Rarely does a young person quote proverbs in a Nollywood flick. No, that singular honor is reserved for the elderly. Really old people. Okay, maybe not that old. But old enough to use snuff from a snuff box, and drink palm wine.
The proverbs are usually told with elaborate hand gesticulations or lip-pointing to make the point even sweeter. Walking sticks in the hands of the quoter are an added bonus. This goes to enhance the hand movements because, as you know, we cannot possibly take elders seriously, unless they lean on well-worn walking sticks. The use of walking sticks also usually means that the proverb-quoter is a man. It’s an African thing. I understand.
Now, this is the main reason I added this point to our ongoing series. Pay attention. Are you listening? Here it is: the proverb is quoted before the person to whom the proverb is addressed goes off to do the ‘forbidden thing.’ Got it? I hope you did because I have no intention of repeating this.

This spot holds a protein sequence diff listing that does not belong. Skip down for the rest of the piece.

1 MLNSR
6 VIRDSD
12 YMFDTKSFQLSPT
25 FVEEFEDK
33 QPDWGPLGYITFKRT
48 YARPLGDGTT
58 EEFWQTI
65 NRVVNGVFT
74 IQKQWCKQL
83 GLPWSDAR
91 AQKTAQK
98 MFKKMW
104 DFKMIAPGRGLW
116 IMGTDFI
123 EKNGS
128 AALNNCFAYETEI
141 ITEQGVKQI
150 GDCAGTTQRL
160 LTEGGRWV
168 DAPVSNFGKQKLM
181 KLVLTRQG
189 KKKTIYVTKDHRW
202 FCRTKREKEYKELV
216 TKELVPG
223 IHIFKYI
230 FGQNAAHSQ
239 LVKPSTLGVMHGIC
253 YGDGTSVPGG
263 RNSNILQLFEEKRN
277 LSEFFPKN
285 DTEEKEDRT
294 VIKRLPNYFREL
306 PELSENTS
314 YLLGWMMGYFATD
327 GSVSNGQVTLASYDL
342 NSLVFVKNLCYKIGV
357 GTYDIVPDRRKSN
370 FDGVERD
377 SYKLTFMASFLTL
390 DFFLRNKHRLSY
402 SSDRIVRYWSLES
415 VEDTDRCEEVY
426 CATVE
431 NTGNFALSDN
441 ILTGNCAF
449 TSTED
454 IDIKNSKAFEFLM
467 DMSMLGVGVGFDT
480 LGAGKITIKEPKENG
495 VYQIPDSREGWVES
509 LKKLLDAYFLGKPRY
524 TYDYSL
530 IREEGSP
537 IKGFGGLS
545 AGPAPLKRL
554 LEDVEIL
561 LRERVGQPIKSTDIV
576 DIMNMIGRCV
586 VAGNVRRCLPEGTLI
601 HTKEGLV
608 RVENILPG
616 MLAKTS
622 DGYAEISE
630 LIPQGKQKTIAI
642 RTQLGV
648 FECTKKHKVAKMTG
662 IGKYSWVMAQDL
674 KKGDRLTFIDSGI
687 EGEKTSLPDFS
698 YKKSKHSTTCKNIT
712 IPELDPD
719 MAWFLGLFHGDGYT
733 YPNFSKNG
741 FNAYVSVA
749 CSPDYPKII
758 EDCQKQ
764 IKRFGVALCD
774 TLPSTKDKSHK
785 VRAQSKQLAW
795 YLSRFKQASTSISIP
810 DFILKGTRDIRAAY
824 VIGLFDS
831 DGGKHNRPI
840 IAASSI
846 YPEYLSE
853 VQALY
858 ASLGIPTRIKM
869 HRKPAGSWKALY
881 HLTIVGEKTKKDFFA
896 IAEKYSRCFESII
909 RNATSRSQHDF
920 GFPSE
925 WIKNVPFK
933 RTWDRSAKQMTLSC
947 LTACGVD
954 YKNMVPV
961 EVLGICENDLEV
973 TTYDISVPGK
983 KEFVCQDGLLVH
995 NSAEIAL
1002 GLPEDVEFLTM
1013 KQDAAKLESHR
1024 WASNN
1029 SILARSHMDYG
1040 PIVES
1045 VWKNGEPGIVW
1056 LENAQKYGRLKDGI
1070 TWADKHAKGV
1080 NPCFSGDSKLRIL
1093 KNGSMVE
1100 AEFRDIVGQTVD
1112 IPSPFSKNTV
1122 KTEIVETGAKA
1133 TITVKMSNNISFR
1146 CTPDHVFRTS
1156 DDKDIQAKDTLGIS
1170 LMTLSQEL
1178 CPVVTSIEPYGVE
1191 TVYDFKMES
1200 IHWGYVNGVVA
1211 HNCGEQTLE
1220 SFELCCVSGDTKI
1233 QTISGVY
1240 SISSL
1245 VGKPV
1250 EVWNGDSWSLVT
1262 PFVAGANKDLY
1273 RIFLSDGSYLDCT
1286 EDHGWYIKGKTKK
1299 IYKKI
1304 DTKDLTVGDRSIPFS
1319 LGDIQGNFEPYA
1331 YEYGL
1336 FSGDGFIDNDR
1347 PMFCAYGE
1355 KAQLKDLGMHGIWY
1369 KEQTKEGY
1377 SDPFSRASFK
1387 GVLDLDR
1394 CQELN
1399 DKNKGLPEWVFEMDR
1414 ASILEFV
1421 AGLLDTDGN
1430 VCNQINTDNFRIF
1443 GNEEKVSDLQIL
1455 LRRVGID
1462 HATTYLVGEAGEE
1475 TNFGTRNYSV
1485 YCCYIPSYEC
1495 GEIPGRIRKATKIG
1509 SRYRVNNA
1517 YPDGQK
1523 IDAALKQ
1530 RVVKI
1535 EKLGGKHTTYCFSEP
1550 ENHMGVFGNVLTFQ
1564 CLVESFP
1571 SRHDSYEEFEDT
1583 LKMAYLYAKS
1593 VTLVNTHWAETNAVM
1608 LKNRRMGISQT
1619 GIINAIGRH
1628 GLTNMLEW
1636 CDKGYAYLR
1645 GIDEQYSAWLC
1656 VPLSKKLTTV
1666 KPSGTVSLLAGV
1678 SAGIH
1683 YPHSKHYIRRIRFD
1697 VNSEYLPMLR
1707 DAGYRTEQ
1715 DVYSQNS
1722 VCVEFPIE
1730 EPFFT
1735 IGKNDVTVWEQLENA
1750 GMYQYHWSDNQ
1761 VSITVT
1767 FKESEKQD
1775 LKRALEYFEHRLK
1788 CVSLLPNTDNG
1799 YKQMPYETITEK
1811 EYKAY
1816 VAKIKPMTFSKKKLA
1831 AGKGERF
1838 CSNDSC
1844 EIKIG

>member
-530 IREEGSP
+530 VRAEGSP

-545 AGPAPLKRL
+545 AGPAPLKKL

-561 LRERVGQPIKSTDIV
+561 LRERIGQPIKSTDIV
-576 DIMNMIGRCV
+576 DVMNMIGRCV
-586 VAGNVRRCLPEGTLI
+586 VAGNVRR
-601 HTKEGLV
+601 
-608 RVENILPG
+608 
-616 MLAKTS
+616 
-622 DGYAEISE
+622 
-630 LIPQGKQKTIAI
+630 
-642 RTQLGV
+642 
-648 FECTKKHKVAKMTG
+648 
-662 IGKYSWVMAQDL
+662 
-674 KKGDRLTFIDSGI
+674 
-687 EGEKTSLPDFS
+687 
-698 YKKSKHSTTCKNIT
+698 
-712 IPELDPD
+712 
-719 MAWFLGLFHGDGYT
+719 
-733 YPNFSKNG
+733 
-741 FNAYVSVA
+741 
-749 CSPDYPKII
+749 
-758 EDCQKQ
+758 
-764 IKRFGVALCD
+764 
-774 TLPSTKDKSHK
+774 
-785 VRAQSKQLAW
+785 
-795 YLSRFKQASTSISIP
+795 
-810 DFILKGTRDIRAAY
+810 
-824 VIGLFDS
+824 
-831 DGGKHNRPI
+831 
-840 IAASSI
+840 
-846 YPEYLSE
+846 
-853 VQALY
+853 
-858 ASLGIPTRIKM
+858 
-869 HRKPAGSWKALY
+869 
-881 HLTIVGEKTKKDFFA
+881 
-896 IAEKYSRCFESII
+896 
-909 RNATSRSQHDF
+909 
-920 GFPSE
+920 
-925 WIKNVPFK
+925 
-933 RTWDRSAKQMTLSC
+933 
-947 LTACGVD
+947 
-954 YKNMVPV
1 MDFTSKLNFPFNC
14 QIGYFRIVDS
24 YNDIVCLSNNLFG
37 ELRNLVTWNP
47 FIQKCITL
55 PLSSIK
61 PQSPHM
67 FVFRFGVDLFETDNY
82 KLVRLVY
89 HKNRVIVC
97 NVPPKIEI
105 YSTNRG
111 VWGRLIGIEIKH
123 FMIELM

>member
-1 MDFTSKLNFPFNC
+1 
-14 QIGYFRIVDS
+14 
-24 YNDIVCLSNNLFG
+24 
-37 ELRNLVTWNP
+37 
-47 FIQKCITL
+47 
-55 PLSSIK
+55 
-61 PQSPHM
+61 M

The consequence? Bad things happen. Really, really bad things. Children*, pay attention to proverbs. And don’t use snuff.
P.S. A child is defined as a person who does not use a walking stick. You may now begin to assess yourself.
Picture Source: Stronger than Pain 2